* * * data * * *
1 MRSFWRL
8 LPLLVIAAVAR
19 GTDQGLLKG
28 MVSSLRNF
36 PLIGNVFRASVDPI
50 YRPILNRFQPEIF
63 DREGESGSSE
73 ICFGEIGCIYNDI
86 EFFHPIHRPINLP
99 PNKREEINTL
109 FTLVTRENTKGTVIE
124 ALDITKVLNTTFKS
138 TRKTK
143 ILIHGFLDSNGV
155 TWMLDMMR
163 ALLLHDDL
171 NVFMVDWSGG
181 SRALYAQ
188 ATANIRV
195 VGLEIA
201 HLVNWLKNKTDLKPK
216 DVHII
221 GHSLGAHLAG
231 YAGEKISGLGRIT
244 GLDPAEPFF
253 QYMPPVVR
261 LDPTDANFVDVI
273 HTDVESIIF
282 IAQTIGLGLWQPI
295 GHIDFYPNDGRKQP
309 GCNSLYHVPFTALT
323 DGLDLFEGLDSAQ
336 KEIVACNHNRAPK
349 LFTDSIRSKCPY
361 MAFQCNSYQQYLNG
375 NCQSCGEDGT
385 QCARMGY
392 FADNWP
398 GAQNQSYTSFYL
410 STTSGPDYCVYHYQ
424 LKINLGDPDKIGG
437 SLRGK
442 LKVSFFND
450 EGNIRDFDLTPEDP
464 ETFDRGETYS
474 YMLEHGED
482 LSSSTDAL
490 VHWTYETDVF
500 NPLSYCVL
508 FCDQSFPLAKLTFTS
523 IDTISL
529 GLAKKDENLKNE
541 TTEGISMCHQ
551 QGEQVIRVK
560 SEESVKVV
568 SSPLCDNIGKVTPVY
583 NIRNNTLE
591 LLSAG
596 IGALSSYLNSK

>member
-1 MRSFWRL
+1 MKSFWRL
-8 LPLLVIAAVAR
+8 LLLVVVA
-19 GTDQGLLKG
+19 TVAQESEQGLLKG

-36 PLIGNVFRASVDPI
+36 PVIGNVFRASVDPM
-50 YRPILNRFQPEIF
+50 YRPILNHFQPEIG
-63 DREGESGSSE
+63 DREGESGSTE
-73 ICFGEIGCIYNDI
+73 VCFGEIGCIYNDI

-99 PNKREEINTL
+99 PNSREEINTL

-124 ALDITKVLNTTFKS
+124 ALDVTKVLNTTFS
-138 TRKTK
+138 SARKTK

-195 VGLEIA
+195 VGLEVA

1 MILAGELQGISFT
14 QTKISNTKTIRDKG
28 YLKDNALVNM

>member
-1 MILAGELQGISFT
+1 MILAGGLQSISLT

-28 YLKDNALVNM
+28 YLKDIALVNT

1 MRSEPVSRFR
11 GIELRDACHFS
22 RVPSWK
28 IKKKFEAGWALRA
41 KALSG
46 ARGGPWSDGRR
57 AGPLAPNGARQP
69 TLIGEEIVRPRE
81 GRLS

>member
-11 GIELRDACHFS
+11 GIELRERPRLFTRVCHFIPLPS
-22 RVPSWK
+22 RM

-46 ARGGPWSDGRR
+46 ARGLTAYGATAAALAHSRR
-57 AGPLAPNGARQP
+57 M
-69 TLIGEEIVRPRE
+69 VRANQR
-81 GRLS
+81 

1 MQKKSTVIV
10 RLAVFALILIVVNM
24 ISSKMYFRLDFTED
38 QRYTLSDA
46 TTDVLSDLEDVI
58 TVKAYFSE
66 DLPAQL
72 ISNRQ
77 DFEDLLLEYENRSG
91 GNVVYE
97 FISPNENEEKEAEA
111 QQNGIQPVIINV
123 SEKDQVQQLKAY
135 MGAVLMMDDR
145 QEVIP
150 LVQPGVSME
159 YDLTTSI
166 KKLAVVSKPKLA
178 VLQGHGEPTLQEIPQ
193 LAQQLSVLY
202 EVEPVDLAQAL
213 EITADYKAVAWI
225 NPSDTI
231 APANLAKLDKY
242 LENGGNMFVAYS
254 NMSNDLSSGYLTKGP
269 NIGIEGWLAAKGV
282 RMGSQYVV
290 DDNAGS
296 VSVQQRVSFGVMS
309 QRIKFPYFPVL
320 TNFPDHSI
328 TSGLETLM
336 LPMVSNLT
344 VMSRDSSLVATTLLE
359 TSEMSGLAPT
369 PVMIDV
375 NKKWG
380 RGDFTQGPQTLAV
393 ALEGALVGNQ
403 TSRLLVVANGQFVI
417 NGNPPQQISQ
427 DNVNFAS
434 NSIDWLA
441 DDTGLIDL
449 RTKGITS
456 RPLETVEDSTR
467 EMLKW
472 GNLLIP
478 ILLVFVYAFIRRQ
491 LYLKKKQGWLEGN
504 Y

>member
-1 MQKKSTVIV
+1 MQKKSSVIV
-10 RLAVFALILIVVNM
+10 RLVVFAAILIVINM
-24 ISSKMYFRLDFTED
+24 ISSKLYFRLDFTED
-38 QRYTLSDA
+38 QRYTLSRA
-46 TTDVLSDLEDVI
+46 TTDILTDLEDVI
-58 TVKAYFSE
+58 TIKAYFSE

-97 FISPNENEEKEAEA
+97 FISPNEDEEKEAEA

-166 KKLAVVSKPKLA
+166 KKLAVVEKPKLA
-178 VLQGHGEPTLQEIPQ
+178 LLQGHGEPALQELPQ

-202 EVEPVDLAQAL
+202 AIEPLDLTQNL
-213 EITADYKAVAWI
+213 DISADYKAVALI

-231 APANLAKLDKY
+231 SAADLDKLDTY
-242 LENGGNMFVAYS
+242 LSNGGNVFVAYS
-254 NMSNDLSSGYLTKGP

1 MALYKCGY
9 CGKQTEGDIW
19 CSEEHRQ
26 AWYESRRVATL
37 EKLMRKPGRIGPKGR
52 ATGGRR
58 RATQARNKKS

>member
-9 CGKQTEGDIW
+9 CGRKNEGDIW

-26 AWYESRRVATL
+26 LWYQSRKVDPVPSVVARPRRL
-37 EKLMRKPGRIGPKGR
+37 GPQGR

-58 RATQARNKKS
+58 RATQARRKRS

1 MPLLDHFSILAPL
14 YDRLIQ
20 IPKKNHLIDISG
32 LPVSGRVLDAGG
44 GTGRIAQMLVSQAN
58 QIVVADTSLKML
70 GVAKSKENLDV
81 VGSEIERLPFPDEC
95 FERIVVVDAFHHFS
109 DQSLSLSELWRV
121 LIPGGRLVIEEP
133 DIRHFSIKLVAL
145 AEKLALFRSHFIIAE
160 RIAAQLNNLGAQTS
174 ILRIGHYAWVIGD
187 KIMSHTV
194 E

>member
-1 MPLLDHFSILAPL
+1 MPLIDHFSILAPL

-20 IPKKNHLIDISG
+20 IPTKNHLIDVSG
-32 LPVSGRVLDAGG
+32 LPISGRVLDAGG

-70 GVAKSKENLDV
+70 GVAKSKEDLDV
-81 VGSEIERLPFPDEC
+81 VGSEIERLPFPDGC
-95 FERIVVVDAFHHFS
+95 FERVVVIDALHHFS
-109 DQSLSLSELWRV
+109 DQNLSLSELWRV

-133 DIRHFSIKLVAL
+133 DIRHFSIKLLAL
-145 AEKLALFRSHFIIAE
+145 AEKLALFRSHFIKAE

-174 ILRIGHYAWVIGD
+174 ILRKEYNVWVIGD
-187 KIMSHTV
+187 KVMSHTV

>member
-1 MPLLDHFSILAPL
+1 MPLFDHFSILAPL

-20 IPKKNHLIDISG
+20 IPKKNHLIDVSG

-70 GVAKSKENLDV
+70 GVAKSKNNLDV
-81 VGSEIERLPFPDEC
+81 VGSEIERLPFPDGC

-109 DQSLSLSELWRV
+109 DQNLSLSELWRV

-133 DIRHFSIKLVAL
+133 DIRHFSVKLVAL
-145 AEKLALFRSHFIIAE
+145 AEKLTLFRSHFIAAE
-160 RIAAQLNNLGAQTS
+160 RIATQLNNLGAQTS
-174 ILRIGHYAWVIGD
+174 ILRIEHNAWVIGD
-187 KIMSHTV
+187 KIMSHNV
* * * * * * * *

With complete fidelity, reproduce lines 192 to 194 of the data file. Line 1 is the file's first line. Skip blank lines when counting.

-254 NMSNDLSSGYLTKGP

1 MALYKCGY
9 CGKQTEGDIW